Though Alaskans rallied in the rain outside the Alaska State Capitol on Saturday, urging the Alaska Legislature to boost funding for education this year, it appears unlikely that will happen.
On Saturday afternoon, the Alaska House of Representatives voted 22-18 to boost Alaska’s public school funding by $100 per student, or about $25 million in total. House Bill 339 now advances to the Alaska Senate, but the Senate Majority does not agree with the House’s plan, and without Senate agreement, that increase will not happen.
Shortly before the House voted, the Senate voted 15-4 in favor of a $1.2 billion state education budget that includes no boost in spending. Sen. Tom Begich, D-Anchorage, attempted to amend the education budget contained within House Bill 287 to include a boost to per-student funding this year, but was defeated 5-14. Sen. Bert Stedman, R-Sitka, was absent.
HB 287 does include a one-time boost for per-student funding next year, but only if the House approves some version of Senate Bill 26, a measure that places limits on the Legislature’s ability to draw money from the unprotected portion of the Alaska Permanent Fund.
As the Empire reported Sunday, the House’s coalition majority is deeply divided on what SB 26 should look like, and it isn’t clear that lawmakers in the House can reach consensus this year.
In the Senate, minority Democrats protested that forcing a vote on SB 26 was a move to coerce the House into doing something it doesn’t want to do.
“It does feel like leverage, and I don’t think you should be using education funding as leverage,” said Sen. Bill Wielechowski, D-Anchorage.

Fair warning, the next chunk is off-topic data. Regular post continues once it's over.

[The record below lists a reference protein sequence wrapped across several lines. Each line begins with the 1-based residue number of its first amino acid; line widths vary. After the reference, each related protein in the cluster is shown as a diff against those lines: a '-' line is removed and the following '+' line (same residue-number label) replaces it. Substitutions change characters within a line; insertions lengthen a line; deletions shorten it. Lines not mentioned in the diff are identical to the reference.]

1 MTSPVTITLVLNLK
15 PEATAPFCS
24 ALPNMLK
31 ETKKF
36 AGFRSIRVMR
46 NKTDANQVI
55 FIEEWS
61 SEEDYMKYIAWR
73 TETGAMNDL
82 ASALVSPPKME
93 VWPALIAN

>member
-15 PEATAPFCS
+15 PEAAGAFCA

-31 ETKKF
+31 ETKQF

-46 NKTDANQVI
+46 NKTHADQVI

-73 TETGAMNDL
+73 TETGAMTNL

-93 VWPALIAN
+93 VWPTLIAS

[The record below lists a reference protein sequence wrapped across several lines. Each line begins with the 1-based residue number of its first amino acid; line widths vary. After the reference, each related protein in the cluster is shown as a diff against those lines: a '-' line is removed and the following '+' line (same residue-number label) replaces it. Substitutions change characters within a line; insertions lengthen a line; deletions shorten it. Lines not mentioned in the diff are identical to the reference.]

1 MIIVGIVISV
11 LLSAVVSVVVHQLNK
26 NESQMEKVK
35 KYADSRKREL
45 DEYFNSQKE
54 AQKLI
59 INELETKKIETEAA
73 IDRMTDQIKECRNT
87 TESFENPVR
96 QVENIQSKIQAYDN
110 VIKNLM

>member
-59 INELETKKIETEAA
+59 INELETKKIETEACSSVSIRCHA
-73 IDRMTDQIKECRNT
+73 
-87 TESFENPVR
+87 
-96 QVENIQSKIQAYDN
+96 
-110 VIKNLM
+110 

“It is not leveraging,” said Sen. Anna MacKinnon, R-Eagle River, because the House can always turn down the proposal.
“This would be entirely an accept or decline proposition,” she said.
An attempt to strip the SB 26 language from the education funding bill was defeated 8-11.
In the House, proponents of HB 339 said it will partially compensate for years without budget increases. Inflation has increased costs, leading to staff layoffs, they contended.
“While flat-funding sounds reasonable, I think we need to look at the impacts of such activities,” said Rep. Jason Grenn, I-Anchorage.
“We’ve entered a phase of educational funding that is having a negative impact on a child’s ability to succeed,” said Rep. Les Gara, D-Anchorage.
Opposition to the measure came mostly from the House’s Republican Minority, though Rep. Sam Kito III, D-Juneau, also voted against the increase in the final tally.
Rep. Tammie Wilson, R-North Pole, said adding money to the budget without addressing structural problems within the state’s education system is a mistake.
“Until we’re ready to look at the entire picture of education, I cannot support this bill,” she said.
She and others in the opposition pointed out that school districts are asking for additional money even as they teach fewer students. Rising health insurance costs and administration expenses are the problem, not a lack of money, they said.
“We’ve got to figure out a better way of doing business,” said Rep. Steve Thompson, R-Fairbanks.
After a reconsideration vote, HB 339 will advance to the Senate.
“I personally don’t think there’s support for it in the Senate,” MacKinnon told the Empire on Friday.
As originally drafted by the House, HB 287 was intended as an “early funding” bill for education. Mistakes by the House and delays in the Senate have turned it into a simple funding bill. Normally, education is included in the state’s regular operating budget.
This year, HB 287 will return to the House, where lawmakers will be asked to consider the changes made by the Senate.
• Contact reporter James Brooks at firstname.lastname@example.org or 523-2258.